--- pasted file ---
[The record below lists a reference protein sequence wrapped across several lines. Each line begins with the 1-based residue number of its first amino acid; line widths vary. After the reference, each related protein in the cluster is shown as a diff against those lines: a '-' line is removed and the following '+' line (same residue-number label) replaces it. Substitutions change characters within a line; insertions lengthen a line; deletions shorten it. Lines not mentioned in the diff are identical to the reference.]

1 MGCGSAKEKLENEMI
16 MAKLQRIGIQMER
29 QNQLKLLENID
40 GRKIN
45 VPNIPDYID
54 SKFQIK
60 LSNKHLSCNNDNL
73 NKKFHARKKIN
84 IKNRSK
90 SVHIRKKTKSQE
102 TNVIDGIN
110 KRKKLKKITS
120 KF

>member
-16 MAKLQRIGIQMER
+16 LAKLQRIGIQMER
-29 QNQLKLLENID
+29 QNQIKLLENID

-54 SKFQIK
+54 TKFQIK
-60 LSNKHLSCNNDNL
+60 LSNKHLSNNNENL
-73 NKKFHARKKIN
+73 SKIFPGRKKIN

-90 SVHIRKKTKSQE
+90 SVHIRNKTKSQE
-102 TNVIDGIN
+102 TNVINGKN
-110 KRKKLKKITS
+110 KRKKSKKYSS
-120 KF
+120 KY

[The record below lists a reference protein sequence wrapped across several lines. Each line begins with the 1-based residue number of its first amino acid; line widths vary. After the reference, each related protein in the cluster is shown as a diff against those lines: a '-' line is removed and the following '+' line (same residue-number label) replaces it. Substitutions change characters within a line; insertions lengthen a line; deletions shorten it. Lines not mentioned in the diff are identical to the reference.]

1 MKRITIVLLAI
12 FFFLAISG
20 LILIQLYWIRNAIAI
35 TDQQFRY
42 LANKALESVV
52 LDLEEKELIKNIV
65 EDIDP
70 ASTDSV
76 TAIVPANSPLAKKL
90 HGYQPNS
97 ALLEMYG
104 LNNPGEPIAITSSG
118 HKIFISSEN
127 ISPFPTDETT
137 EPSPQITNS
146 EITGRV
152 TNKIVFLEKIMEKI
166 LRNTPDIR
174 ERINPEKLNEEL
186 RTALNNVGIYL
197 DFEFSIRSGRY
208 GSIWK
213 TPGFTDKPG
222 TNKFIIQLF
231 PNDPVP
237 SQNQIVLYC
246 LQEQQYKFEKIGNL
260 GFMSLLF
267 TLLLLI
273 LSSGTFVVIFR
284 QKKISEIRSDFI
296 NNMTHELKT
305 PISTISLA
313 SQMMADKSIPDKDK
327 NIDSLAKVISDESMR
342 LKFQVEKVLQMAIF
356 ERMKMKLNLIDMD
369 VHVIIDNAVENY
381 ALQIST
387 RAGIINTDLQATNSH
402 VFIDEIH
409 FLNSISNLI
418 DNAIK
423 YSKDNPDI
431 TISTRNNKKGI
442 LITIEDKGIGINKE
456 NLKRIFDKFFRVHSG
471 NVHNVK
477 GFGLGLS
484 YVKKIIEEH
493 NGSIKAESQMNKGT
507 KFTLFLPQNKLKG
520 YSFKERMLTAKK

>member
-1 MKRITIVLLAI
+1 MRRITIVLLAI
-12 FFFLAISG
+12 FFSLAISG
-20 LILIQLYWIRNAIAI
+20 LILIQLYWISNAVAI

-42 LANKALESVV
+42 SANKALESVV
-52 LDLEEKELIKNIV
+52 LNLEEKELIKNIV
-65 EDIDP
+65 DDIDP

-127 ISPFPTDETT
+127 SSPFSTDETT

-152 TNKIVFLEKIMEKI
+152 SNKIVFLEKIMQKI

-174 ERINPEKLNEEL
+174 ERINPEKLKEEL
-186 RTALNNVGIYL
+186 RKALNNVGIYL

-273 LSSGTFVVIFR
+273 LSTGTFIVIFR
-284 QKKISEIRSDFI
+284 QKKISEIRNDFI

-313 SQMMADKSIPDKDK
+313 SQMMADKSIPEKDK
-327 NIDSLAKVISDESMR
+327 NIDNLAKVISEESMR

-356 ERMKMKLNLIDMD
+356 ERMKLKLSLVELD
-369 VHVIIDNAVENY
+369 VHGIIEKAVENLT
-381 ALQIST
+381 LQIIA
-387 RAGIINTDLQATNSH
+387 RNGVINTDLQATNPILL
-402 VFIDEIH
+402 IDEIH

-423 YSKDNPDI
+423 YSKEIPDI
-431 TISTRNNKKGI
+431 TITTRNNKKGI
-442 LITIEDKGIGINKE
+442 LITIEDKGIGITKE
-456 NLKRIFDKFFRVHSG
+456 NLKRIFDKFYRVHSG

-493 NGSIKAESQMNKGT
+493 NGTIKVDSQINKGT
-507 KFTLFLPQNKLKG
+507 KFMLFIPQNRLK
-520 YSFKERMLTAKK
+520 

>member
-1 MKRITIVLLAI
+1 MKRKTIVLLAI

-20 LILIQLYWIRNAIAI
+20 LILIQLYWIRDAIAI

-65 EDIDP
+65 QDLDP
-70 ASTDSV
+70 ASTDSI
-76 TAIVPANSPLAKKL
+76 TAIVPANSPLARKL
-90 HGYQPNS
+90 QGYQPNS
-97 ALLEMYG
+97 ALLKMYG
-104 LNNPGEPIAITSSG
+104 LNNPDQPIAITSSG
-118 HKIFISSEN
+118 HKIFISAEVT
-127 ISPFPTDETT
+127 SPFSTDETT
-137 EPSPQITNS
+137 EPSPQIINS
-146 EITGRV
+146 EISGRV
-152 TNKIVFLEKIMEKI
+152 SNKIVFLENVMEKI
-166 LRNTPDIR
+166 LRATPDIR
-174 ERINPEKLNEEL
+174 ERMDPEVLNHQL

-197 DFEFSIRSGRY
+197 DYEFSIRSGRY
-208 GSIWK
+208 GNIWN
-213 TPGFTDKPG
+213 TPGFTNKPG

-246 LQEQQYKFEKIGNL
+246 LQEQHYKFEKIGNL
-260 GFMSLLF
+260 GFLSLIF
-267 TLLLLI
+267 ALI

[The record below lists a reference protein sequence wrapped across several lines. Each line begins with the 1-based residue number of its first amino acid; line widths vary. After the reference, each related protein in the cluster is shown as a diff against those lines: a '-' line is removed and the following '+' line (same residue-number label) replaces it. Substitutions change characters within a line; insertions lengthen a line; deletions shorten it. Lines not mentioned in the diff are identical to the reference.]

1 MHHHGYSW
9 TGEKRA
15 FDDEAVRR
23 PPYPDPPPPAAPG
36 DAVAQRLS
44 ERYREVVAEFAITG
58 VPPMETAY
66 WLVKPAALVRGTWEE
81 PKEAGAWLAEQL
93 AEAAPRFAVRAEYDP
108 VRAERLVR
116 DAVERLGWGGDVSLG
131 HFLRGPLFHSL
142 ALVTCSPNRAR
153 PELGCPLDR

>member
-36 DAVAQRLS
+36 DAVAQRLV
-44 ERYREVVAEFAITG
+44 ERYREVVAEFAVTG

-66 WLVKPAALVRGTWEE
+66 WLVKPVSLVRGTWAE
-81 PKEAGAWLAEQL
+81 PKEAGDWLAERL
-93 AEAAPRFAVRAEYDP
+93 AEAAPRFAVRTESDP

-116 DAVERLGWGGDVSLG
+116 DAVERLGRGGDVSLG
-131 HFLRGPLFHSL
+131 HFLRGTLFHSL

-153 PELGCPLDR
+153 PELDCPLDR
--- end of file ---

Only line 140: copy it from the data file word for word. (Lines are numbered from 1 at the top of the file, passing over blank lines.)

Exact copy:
+520 